Sascha-It came up in the context of-we received a lot of artwork from fans that felt that they wanted to contribute their own vision of KMFDM. There was this one artist in particular from Chicago-Henna, that had the idea that she wanted to draw a comic. We provide an outlet, granted that we like it and it provides a certain criteria-it is not set in stone or anything, but we like to think it is tasteful.

MI-Who did the cover for this album, because it is fantastic?
Sascha-The album cover was done by the same guy who did all the other forty-nine or so other covers except for one. His name is Aidan Hughes, and he is from Liverpool England. He goes under the moniker of Brute.

MI-What do you think of George W. Bush and the state of the United States today?
Sascha-I think George W. Bush is a really inadequate placeholder for a politick that is absolutely infamous and is defying all sense of order and humanity. He is a figurehead for an administration that works behind the scenes, an administration that seven years ago came up with a plan called Plan For A New American Century which is fascist, manifesto kind of material. I donít know if you are familiar with it.

MI-No, I am not.
Sascha-Well, when we are done talking go to Google and type in PNAC and read what you find.

MI-WOW. I need to read a little more. Check out http://abcnews.go.com/sections/nightline/DailyNews/pnac_030310.html and http://www.newamericancentury.org , in 1998 these guys were all for getting rid of Saddam. He is making a HUGE point here.)
Sascha- It is a paper that was undersigned by Rumsfeld, Wofowitz, Condoleeza Rice, Dick Cheney in 1994Öin basically they lay out just what it is called. They lay out a plan for a new American century. They figure out how to gain world dominance in terms of dependence from oil. It is all written out. The invasion of Iraq follows that piece of paper that was written in 1994. If you are not familiar with that, then you are part of a majority of Americans. (Hey, here are some names off of that website: Elliott Abrams Gary Bauer William J. Bennett Jeb Bush Dick Cheney Eliot A. Cohen Midge Decter Paula Dobriansky Steve Forbes Aaron Friedberg Francis Fukuyama Frank Gaffney Fred C. Ikle Donald Kagan Zalmay Khalilzad I. Lewis Libby Norman Podhoretz Dan Quayle Peter W. Rodman Stephen P. Rosen Henry S. Rowen Donald Rumsfeld Vin Weber George Weigel Paul Wolfowitz Ėnow, I am seeing a Vice President and a certain governor of Florida here and this is REALLY pissing me off.)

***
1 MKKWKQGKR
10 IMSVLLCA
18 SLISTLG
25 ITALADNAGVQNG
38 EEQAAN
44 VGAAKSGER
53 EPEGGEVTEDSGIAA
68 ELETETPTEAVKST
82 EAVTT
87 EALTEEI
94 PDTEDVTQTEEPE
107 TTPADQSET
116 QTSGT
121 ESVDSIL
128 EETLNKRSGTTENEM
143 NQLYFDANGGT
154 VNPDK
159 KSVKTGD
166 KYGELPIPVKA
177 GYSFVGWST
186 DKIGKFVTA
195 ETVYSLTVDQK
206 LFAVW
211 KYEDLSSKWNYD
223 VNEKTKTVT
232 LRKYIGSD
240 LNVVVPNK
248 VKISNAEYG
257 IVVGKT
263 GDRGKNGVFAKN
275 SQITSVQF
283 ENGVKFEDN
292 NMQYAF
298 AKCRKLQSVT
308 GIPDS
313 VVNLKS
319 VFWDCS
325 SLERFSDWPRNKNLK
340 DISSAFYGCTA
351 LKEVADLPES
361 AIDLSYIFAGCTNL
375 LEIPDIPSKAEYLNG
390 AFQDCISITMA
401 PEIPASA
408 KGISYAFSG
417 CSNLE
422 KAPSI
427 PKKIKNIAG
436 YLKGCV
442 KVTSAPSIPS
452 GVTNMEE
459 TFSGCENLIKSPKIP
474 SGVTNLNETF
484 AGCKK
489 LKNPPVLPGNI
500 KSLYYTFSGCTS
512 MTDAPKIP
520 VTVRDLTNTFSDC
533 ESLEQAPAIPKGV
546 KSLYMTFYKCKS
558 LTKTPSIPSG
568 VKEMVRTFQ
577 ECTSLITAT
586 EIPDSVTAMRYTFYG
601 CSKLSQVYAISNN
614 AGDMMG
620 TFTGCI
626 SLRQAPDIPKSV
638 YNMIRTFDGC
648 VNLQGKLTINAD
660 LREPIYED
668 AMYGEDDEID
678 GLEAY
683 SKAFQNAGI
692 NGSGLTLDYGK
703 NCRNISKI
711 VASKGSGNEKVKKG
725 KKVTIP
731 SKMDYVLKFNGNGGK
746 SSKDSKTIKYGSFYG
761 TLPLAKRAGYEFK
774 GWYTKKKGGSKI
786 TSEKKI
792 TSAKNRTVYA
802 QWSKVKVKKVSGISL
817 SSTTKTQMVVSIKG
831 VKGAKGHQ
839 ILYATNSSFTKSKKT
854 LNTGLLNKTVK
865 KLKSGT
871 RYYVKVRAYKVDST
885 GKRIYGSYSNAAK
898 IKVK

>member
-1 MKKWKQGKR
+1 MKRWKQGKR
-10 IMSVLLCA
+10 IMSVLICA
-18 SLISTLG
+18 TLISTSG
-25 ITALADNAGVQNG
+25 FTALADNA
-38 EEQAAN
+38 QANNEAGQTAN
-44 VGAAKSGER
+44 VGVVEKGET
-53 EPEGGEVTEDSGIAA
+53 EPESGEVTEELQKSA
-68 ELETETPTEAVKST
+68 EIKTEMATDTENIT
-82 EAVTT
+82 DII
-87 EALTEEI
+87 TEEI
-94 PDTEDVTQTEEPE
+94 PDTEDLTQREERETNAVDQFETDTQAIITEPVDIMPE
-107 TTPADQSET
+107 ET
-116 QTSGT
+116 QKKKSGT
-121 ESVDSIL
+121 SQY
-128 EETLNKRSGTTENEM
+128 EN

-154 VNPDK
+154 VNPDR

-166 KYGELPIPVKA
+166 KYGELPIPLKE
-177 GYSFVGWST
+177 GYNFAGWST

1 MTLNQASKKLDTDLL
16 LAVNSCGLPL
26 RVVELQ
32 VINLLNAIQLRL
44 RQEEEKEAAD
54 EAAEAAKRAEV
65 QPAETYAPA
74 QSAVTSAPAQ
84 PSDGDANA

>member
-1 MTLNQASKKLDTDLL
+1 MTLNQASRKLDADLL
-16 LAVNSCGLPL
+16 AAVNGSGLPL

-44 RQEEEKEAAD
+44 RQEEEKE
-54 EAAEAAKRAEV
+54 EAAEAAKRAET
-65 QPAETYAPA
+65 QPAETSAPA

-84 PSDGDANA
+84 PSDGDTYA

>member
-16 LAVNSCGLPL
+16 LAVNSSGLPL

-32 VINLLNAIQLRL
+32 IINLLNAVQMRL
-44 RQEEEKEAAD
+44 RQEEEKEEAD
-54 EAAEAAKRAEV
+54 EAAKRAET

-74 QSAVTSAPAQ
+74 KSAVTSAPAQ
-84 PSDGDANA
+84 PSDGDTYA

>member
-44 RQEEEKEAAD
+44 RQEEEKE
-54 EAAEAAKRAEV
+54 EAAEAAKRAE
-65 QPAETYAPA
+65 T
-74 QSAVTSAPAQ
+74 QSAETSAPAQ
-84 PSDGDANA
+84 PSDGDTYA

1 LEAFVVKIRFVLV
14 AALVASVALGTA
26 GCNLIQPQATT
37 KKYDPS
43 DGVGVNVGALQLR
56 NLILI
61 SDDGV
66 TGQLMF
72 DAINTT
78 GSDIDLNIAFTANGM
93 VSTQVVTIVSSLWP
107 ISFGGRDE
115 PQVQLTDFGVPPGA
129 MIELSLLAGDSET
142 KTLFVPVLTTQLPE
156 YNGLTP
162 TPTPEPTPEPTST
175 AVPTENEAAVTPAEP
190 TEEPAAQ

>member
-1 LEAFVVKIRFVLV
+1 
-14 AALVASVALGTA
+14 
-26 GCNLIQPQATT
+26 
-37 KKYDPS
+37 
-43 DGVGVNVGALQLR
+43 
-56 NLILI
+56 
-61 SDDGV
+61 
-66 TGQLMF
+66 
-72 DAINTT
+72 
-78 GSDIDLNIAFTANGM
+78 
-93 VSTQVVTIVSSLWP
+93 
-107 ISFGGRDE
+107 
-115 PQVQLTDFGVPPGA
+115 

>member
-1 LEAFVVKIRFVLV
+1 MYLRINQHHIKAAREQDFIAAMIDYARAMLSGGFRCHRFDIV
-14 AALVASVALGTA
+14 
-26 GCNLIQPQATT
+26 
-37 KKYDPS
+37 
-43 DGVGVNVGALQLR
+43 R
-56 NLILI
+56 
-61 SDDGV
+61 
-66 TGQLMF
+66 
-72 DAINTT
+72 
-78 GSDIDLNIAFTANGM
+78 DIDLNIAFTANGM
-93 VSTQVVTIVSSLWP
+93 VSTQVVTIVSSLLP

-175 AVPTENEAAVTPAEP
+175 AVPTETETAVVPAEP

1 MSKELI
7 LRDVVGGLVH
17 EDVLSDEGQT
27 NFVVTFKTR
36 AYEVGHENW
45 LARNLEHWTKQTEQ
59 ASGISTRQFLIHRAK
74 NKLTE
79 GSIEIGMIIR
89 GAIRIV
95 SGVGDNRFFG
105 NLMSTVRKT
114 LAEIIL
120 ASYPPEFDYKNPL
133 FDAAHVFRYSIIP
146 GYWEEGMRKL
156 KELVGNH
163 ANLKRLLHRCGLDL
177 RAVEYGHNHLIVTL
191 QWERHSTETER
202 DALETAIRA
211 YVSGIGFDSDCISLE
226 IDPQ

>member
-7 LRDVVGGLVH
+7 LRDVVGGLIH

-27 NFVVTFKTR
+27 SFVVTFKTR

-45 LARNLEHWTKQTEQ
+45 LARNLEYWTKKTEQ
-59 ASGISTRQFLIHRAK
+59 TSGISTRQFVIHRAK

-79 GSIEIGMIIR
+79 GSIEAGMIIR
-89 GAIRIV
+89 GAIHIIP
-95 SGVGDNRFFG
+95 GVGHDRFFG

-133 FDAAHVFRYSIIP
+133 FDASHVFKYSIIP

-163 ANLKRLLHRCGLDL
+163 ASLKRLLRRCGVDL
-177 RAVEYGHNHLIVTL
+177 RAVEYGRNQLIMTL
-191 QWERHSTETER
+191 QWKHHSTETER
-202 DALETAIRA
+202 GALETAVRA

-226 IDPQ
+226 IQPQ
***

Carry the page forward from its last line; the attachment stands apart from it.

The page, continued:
MI-My kid believes Bush did it, that he was behind the towers coming down.
Sascha-There is certainly evidence that would point in that direction. One interesting thing, remember right after the towers got hit? There was a ban of any and all flying all over the United States. Not a plane could take off-but that very day 140 members of the Bin Laden Family flew out of this country. How did that happen, and who authorized them to leave the country? It was the Bush family. It was Papa Bush.

MI-I didnít know that.
Sascha-There is a bit of reading for you to do then.

MI-What do you think of the book New World Order?
Sascha-I donít know. I havenít read it. I am not a big fan of conspiracy theories. I like to pick and choose my sources of information carefully, and they are not too difficult to find, all you have to do is pick up some British Newspapers. I go to various countries news organizations and I get my news that way. So why doesnít CNN tell us things like that?

MI-Where were you when 9-11 happened, and how did it affect you?
Sascha-I was on Seattle on that day. However, we had an apartment three blocks away from it so it hit home in the purest sense of the word. -At the time, I was spending half of my time in New York and half of my time in Seattle. Whenever I was in New York, the first thing I saw when I opened my eyes in the morning was the twin towers just right there-three blocks away. So when I came back to New York after it happened, it was just very strange. Besides the destruction in the apartment-I had no idea how all this crap got into the apartment. It was just amazing. It was just completely beyond description. The first reaction-Lucia, our singer-her father lives right across the street from the towers. She was trying to call her dad-and he is okay. ĖEverything was going crazy. There was concern for the place. There was concern for the people-for everyone in the World Trade Center, for every New Yorker. I couldnít even say what was first and foremost on my mind at any time. It was just-whoa, what the fuck is going on.